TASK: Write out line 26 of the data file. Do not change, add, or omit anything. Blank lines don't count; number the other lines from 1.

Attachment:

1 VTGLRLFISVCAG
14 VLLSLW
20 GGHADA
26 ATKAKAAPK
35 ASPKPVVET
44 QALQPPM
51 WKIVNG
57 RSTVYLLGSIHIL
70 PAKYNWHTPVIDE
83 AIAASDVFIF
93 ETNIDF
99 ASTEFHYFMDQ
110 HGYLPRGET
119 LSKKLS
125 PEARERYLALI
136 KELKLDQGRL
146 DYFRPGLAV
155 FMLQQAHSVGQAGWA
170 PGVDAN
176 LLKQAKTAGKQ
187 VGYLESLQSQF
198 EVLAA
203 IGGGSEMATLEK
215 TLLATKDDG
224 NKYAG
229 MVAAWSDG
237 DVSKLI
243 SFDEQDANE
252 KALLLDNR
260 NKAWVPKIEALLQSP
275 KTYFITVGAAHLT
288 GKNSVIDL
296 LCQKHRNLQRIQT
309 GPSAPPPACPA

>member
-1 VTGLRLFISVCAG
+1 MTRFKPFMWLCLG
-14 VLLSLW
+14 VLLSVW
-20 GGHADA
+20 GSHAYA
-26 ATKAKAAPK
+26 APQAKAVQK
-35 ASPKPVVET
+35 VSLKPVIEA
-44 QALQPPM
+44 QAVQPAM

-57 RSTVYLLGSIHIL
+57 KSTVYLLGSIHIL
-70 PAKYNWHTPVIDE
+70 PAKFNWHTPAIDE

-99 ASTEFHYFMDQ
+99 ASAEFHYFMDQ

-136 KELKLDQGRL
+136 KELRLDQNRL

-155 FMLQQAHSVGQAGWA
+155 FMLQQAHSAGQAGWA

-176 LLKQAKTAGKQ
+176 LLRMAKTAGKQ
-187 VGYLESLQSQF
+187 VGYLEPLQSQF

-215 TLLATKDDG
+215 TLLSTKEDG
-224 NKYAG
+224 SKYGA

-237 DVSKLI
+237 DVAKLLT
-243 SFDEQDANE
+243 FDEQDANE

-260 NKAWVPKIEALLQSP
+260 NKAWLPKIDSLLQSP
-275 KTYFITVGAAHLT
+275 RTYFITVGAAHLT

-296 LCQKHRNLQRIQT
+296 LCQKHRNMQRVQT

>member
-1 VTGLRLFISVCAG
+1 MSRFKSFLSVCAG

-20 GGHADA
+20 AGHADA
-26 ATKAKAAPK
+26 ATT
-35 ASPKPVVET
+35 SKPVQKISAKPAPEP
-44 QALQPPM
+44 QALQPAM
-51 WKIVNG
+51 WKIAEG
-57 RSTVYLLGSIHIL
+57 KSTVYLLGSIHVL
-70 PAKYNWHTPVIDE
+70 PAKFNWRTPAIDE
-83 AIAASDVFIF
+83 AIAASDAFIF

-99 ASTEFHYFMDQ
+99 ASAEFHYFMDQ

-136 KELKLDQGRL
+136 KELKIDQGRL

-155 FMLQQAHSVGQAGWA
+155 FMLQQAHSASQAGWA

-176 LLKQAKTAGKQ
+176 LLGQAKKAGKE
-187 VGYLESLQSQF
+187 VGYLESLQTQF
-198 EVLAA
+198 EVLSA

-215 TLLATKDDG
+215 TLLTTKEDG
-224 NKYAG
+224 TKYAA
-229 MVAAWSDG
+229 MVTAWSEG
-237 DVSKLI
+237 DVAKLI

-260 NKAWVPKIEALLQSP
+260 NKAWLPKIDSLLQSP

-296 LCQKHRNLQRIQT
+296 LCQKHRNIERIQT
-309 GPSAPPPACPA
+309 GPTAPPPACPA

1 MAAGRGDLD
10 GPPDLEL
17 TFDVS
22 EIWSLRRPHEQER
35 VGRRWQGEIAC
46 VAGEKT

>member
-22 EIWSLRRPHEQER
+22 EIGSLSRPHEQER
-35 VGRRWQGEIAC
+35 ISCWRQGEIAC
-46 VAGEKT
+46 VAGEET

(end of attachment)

229 MVAAWSDG